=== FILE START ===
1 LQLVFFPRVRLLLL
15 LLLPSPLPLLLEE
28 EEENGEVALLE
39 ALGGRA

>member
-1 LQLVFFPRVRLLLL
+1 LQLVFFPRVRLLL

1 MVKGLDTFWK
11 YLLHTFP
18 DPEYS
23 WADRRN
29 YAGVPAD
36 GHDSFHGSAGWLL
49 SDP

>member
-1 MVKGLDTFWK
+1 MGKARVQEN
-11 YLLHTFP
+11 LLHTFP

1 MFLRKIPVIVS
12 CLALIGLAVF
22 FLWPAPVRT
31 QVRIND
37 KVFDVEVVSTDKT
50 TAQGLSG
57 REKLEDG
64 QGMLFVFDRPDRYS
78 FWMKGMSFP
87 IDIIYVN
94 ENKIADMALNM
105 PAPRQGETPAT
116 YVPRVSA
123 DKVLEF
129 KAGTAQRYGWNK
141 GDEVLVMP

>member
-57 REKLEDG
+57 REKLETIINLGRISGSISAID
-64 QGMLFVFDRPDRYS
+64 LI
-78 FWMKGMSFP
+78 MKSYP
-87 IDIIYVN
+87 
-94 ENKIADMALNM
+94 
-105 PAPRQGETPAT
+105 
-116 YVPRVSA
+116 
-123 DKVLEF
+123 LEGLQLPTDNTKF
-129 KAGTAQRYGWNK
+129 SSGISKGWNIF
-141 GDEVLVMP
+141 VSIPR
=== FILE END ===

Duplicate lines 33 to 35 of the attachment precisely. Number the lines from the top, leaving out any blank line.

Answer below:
123 DKVLEF
129 KAGTAQRYGWNK
141 GDEVLVMP